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Dynamics of Ecosystems Chapter 57

Dynamics of Ecosystems Chapter 57

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Dynamics of Ecosystems Chapter 57

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  1. Dynamics of EcosystemsChapter 57

  2. Flow of Energy in Ecosystems • First Law of Thermodynamics: energy is neither created nor destroyed; it changes forms • Second Law of Thermodynamics: whenever organisms use chemical-bond or light energy some is converted to heat (entropy) • Sun our major source of energy (E)

  3. Flow of Energy in Ecosystems • Trophic levels: level an organism “feeds” at • Producers (autotrophs): “self-feeders” make organic compounds (photosynthesis) • Consumers (heterotrophs): must take in food

  4. Flow of Energy in Ecosystems • Consumers are classified by their diet • Herbivores: first consumer level, eat plants • Primarycarnivores: eat herbivores • Secondarycarnivores: eat primary carnivores or herbivores • Tertiary=Top-Level Consumer • Detritivores: eat decaying matter • Decomposers: microbes that break up dead matter –Create “CHONPS”

  5. Trophic levels within an ecosystem

  6. Flow of Energy in Ecosystems • Productivity: the rate at which the organisms in the trophic level collectively synthesize new organic matter • Primary productivity(GPP or PP): producers • Respiration: rate producers use org. compounds • Net primary productivity (NPP) = PP(GPP) – respiration • Secondary productivity: productivity of a heterotroph trophic level

  7. Flow of Energy in Ecosystems • biomass: the amount of organic matter present at a particular time • Only small fraction of incoming solar energy is captured by producers ~ 1%/year • Used to make chemical-bond energy • As energy passes up the food chain, most is lost as heat and waste (90% lost at each level) • Less biomass/fewer individuals at each trophic level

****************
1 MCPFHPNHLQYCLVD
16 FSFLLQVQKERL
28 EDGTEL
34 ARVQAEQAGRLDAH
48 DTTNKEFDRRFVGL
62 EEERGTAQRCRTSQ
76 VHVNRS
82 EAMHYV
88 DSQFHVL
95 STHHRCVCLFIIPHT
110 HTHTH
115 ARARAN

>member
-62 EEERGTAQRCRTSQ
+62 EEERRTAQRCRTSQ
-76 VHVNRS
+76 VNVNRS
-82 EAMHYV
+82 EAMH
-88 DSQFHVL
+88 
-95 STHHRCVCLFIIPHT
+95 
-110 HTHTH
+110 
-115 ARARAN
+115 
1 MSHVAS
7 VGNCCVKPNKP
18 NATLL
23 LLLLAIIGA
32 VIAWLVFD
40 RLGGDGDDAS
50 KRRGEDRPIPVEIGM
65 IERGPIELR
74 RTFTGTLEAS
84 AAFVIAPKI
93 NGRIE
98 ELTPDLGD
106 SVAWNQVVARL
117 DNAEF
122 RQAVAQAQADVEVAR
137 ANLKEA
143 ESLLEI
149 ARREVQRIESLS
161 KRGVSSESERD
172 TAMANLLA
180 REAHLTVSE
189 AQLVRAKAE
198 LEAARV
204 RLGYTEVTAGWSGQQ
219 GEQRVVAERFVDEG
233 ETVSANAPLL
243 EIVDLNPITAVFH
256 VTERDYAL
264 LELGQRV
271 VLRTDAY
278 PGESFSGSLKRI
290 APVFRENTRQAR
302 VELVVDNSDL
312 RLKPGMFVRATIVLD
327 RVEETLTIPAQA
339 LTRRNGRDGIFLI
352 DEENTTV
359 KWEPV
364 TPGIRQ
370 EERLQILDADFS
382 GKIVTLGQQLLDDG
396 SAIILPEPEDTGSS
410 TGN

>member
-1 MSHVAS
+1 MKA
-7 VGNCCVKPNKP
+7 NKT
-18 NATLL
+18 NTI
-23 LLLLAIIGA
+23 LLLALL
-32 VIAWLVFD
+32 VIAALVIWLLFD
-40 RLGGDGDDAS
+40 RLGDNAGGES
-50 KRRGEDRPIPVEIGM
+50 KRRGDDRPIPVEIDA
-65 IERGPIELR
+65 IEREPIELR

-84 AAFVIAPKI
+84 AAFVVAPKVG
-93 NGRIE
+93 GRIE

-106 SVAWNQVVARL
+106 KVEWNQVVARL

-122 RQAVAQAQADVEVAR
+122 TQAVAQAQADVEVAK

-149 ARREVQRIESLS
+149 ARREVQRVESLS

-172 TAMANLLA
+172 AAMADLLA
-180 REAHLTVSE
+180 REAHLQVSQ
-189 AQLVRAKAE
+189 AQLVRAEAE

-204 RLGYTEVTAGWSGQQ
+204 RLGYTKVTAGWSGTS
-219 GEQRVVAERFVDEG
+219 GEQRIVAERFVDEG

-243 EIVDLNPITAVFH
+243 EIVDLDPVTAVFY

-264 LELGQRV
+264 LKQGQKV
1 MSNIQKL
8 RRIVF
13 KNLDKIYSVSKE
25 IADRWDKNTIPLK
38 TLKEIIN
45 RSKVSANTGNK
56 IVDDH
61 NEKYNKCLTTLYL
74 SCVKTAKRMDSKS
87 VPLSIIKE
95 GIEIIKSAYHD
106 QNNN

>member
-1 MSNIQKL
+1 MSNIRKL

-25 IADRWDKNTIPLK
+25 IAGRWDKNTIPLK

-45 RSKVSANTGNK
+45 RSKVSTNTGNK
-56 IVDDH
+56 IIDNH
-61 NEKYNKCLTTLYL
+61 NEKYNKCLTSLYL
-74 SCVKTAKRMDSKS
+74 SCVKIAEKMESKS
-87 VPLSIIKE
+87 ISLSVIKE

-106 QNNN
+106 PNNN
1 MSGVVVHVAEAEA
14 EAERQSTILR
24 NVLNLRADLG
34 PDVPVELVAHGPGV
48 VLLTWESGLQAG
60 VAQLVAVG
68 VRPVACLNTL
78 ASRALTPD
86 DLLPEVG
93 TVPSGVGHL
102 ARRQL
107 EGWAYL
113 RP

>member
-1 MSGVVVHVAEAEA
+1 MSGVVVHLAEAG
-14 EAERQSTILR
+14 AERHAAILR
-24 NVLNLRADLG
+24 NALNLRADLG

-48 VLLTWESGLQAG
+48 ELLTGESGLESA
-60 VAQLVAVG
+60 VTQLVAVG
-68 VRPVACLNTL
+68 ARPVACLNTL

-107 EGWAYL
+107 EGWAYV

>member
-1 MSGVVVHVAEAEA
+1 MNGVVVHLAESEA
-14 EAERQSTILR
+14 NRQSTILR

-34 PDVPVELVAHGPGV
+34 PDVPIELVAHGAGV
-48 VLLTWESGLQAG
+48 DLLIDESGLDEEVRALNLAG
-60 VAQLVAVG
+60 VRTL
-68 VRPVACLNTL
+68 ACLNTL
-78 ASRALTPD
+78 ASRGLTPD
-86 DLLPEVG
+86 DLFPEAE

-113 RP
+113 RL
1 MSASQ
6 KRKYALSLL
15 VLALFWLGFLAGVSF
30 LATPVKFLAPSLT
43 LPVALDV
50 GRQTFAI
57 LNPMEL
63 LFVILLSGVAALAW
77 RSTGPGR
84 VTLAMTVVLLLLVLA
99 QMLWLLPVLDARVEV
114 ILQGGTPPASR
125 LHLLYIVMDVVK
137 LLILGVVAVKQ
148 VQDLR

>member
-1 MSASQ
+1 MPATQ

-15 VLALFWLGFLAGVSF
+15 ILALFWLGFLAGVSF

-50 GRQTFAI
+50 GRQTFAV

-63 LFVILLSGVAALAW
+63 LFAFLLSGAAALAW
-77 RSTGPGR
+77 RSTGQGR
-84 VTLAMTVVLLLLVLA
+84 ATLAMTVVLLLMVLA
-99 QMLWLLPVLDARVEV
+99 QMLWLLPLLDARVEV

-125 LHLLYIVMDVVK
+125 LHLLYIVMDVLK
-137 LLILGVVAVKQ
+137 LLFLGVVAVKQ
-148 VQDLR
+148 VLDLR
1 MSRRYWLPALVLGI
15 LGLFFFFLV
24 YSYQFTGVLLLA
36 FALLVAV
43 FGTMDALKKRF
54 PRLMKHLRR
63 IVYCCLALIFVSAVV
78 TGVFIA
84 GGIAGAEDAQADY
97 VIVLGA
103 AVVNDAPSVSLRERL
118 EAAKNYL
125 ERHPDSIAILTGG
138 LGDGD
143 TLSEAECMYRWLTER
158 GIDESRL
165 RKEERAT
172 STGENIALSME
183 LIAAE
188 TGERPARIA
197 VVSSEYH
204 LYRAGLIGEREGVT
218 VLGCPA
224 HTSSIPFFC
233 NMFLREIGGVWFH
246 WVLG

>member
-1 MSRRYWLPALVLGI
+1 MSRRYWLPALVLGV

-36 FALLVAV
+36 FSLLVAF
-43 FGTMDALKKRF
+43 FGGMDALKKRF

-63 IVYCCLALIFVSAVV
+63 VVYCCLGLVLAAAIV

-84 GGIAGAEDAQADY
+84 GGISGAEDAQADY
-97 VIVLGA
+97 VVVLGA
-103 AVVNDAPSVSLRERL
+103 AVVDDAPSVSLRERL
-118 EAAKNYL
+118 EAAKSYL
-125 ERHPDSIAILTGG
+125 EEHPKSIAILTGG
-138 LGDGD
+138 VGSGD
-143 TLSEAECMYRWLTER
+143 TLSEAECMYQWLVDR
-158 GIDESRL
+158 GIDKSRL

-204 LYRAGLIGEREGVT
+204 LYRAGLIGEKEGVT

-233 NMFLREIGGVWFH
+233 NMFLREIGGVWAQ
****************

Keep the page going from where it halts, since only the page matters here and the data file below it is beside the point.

8. Flow of Energy in Ecosystems • 50% of chemical-bond energy is not assimilated and is egested in feces • 33% of ingested energy is used for cellular respiration • 17% ingested energy is converted into insect biomass

  9. Flow of Energy in Ecosystems Flow of energy through the trophic levels of Cayuga Lake

  10. Human Impacts: Pollution • Biomagnification:becomes more concentrated at higher trophic levels • predatory bird species’ eggshells so thin that the shells broke during incubation

  11. Ecosystem productivity per year

  12. Flow of Energy in Ecosystems • Trophic level interactions • Trophic cascade: process by which effects exerted at an upper level flow down to influence two or more lower levels • Top-down effects: when effects flow down • Bottom-up effects: when effect flows up through a trophic chain

  13. Yellowstone Park Wolves • *Trophic Cascade • www.youtube.com/embed/ysa5OBhXz-Q?feature=player_embedded

  14. Flow of Energy in Ecosystems Trophic cascade in a large-scale ecosystem

  15. Flow of Energy in Ecosystems • Human removal of carnivores produces top-down effects • Over fishing of cod - 10% their previous numbers • Jaguars and mountain lions absent on Barro Colorado Island • Smaller predators become abundant

  16. Flow of Energy in Ecosystems • When primary productivity is low, producer populations cannot support herbivore populations • As primary productivity increases, herbivore populations increase • Increased herbivore populations lead to carnivore populations increasing

  17. Flow of Energy in Ecosystems Bottom up effects

  18. Biodiversity and Stability • Species richness is influenced by ecosystem characteristics • Primary productivity • Habitat heterogeneity • Accommodate more species • Climatic factors

  19. Biodiversity and Stability Factors that affect species richness

  20. Biodiversity and Stability • Tropical regions have the highest diversity • Species diversity cline: biogeographic gradient in number of species correlated with latitude • Evolutionary age of tropical regions • Increased productivity • Stability/constancy of conditions • Predation • Spatial heterogeneity

  21. Biodiversity and Stability Latitudinal cline in species richness